To inform the development of environmental water priorities in the VEWHs Seasonal Watering Plan. SYSTEM OVERVIEW The Goulburn Broken Catchment extends from the northern outskirts of Melbourne to the Murray River on the NSW border and covers 204 million hectares, or 10.5 per cent of Victoria’s total land area (DNRE, 2002). Within the catchment, approximately 2000 natural wetlands have been recorded including a number of wetlands formally recognised for their conservation significance. This includes the Ramsar listed Barmah Forest, ten wetlands of national significance listed in A Directory of Important Wetlands (EA, 2001) and 111 wetlands of Bioregional Significance identified for the National Land and Water Resource Audit (CoA, 2002).

Of the natural wetlands in the catchment only six have, to date, had the ability to receive environmental water. These are Barmah Forest, Black Swamp, Doctors Swamp, Kinnairds Wetland, Moodie Swamp and Reedy Swamp (Figures 1 and 2). A separate watering plan is being written for Barmah Forest and is not considered in this proposal. Two new watering sites are being proposed for 2017-2018 environmental watering. This includes Gaynor Swamp near Corop and Stockyard Plain near Waranga Basin (Figure 2).

GOULBURN BROKEN WETLANDS

Goulburn Broken Wetlands 2 Figure 1. Goulburn and Broken Wetlands that currently receive environmental water. Image taken from VEWH Seasonal Watering Plan 2016-17

Goulburn Broken Wetlands 3 Figure 2.Goulburn Wetlands with the addition of Gaynor Swamp and Stockyard Plain Image taken from VEWH Seasonal Watering Plan 2016-17 and modified by GB CMA.

Goulburn Broken Wetlands 4 BLACK SWAMP Black Swamp is a 16.5 hectare red gum swamp managed by Parks Victoria (Image 1). Environmental water can be delivered by a channel connected to the swamp from the Nine Mile Creek.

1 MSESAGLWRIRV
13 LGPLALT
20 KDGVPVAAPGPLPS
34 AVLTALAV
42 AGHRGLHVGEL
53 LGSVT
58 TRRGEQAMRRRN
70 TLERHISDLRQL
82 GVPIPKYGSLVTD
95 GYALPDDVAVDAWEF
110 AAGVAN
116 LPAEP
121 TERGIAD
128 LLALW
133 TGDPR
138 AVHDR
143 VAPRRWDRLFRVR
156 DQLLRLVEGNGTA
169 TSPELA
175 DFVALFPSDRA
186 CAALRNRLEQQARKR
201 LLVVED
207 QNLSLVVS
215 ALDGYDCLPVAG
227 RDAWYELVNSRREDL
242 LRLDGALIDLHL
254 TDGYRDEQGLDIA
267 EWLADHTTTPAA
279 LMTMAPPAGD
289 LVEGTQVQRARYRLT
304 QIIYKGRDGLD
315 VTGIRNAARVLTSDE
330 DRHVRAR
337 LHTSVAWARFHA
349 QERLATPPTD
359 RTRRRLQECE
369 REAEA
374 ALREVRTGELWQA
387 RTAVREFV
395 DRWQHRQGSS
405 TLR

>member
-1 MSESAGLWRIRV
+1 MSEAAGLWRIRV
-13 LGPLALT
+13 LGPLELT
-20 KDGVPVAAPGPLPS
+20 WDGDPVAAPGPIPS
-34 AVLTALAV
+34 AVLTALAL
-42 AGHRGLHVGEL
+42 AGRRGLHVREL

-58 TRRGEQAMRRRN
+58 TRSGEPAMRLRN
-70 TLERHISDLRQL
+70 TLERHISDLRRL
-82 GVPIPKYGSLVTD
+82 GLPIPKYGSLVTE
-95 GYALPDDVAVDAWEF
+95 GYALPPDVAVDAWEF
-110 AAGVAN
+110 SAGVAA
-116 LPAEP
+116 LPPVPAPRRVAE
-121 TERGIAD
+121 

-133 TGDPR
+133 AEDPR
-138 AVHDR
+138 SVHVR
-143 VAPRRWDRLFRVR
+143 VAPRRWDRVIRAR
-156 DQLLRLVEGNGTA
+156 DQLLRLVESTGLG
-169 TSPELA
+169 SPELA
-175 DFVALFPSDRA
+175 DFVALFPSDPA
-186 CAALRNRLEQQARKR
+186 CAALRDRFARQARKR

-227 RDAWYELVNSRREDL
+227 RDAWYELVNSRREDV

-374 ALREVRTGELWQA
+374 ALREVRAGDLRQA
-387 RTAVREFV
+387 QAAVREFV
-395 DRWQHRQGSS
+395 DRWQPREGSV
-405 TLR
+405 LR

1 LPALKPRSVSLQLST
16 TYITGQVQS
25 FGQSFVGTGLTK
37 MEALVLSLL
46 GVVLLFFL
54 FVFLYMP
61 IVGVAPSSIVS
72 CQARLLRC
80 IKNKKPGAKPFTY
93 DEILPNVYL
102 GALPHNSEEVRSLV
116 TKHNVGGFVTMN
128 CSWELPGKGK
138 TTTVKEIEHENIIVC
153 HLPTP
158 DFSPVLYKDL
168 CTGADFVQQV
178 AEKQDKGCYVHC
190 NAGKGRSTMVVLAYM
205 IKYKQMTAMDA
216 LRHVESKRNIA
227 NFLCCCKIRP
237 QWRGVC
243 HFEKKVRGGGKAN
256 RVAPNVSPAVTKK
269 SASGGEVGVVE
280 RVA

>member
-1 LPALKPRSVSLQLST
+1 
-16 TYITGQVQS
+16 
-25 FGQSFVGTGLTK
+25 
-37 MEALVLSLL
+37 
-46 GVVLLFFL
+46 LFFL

Black Swamp is listed as bioregionally significant in the National Land and Water Resource Audit (CoA, 2002). Image 1. Click on the image to watch a flyover of Black Swamp in the 2016 Floods. Environmental flows can only be delivered to the swamp when flows in the Nine Mile Creek exceed 100ML/day (GBCMA, 2010). This regularly occurs during the irrigation season (August – May). The wetland may only receive water in wet years due to river regulation. Environmental water may be called upon to enhance natural inundation events or during dry periods if the wetland undergoes prolonged drying to ensure the success of bird breeding events or to provide optimal growth conditions for water dependent vegetation such as the EPBC (1999) listed River Swamp Wallaby-grass (Amphibromus fluitans).

Black Swamp also meets a number of criteria under Schedule 8 of the Basin Plan – Criteria for identifying an environmental asset. This includes criteria 1b, 3a (i), 4c and 5a &b (refer to appendix 1 for criteria description).

Goulburn Broken Wetlands 5 Black Swamp provides habitat for a wide variety of aquatic and terrestrial fauna and flora species. To date 67 wetland dependent species have been recorded at the site. Of these species 14 are listed as threatened (see table 1), including Freckled Duck (Stictonetta naevosa), which was recorded at the swamp for the first time in December 2016. Table 1. Listed wetland dependent fauna recorded at Black Swamp. Common Name Scientific Name EPBC FFG VROTS Australasian Bittern Botaurus poiciloptilus Endangered Listed Endangered Australasian Shoveler Anas rhynchotis Vulnerable Australian Little Bittern Ixobrychus dubius Listed Endangered Balions Crake Porzana pusilla Listed Vulnerable Eastern Great Egret Ardea modesta Listed Vulnerable Eastern Long-necked Turtle Chelodina longicolis Data Deficient Freckled Duck Stictonetta naevosa Listed Endangered Glossy Ibis Plegadis falcinellus Near Threatened Hardhead Aythaya australis Vulnerable Intermediate Egret Ardea intermedia Listed Critically Endangered Magpie Goose Anseranas semipalmata Listed Near Threatened Nankeen Night Heron Nycticorax caledonicus Near Threatened Royal Spoonbill Platalea regia Vulnerable White-bellied Sea Eagle Haliaeetus leucogaster Listed Vulnerable Flora at Black Swamp is diverse with 76 wetland dependent species having been recorded since 2008.